Attribution and Marketing Analytics | Recruitment
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Attribution– assigning credit of a sale or other desired action to a marketing touchpoint– has never been more complicated. But it’s also never been more important for marketing leaders whose success is measured in results and ROI.

The explosion of marketing channels and devices has added layers of complexity to what was, a few years ago, a relatively simple funnel. Despite digital marketing’s increasing growing ability to track consumers’ interactions with your company, many organizations still struggle to determine which of their investments are paying off and assign conversions to a specific touch.

If your marketing is one of those without a robust attribution system–or if what you have is producing questionable results– you are most definitely not alone.

The majority of marketers (digital or otherwise) can’t say with certainty exactly how valuable each channel or touchpoint is during each customer’s purchase process. That means they can’t say they’re effectively spending their budget and optimizing revenue, which is the entire goal of attribution. When there’s more pressure than ever on marketing executives to demonstrate their contribution to ROI, this is a scary problem to have.

In an age of accountability, you can’t afford to be in the dark about what’s going on in attribution. Start with these often-misunderstood fundamentals, and grow from there.

1. You’ll Probably Never Get It Perfect

The ability to tie every single incoming dollar to previous expenditure is a marketer’s dream. And a dream it will remain–at least for some time. Every attribution model and tool has its limitations, and there will always be some unpredictability in consumer response.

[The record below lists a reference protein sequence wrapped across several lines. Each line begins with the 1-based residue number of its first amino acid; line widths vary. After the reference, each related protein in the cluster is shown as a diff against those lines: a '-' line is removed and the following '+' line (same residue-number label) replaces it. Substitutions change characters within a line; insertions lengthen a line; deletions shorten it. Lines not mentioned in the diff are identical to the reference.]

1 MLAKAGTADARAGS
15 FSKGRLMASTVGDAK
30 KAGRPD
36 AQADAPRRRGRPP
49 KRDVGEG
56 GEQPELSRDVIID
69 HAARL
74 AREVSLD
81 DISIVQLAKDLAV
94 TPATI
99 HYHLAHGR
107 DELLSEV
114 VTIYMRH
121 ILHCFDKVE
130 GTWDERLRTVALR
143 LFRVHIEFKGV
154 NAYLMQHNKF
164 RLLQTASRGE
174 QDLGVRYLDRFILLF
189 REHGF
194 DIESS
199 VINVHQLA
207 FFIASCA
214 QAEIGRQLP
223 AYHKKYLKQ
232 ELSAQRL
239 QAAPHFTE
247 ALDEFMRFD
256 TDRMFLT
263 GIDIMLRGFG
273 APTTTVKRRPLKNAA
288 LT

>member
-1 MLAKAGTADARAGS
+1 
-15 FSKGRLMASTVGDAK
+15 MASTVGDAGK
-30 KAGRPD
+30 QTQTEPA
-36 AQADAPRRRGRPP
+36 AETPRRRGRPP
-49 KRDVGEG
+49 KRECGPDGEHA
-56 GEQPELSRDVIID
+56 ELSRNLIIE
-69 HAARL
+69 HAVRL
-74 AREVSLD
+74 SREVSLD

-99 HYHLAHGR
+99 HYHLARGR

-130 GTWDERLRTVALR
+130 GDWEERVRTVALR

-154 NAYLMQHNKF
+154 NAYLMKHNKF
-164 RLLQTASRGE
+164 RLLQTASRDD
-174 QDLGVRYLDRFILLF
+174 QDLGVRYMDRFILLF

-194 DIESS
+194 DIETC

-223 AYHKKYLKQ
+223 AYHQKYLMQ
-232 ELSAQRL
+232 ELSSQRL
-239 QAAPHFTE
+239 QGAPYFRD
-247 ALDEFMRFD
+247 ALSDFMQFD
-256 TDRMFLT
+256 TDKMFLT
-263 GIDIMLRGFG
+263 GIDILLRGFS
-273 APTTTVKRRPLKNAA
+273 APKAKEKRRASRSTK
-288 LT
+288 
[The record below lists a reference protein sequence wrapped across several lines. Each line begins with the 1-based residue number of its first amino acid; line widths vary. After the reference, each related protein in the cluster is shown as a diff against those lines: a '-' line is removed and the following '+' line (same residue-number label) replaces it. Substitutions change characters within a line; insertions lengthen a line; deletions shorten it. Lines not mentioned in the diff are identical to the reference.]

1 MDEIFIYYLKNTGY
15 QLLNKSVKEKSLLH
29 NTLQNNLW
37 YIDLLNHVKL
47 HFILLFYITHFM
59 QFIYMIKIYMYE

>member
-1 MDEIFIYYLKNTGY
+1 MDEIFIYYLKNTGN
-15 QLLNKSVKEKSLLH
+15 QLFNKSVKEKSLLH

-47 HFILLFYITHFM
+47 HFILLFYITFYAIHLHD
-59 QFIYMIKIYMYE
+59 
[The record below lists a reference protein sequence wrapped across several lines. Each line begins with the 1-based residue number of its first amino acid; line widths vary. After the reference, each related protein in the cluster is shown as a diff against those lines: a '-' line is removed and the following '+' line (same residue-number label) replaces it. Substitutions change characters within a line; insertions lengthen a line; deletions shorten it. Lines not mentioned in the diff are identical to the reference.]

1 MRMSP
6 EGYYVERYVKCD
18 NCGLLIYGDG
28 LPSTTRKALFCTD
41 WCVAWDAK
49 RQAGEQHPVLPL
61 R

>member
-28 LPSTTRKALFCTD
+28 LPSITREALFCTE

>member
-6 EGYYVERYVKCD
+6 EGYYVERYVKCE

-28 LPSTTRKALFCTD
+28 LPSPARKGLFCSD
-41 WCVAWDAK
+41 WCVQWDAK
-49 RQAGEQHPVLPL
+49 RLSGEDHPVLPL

U-shaped, Game Theory, econometric, Time Delay, etc., are all nuanced and complex tactics, and they certainly give you more insights than simple last-click or point-of-sale attribution. But none of them paint an exact picture.

As industry thought leader Avinash Kaushik put it:

“…every attribution model has built into it biases and opinions that often struggle to stand any intellectual scrutiny, or the simple laws of common sense.”

Part of the secret of “mastering” attribution is knowing when “good” is good enough and when the pursuit of perfect is an inefficient endeavor that’s more effort than it’s worth.

Reaching the right balance isn’t easy. But dealing with uncertainty has been a fundamental part of statistics and scientific analysis forever. You’ll rarely be able to definitively claim X sale is due to Y interaction…but eventually you should be able to reliably make that determination with a certain amount of confidence. What level that confidence needs to be (90%? 95%? 98%?) for your company to make a meaningful decision is something you’ll have to work out on your own.

That’s why it’s absolutely critical to perfect your marketing analytics recruitment strategy to have access to expert analytics talent and leadership to effectively gather, process and translate your data into meaningful insights.

2. It’s Not as Hard as You Think to Get Started

marketing analytics recruitment start

Even organizations that have hardly thought about comprehensive attribution aren’t far away from a meaningful start. You just need the right leadership and guidance to get the wheels turning.

Many of today’s most important digital marketing channels– like search engines, social networks, and your own website–already have a lot of the mechanics in place to do some basic attribution.

For each channel, you’re tracking specific KPIs: clicks, time-on-page, shares, conversions. Thanks to tools like Google Analytics, you’re also tracking how users engage with your site–where they enter, where they bounce, how long it takes them to convert.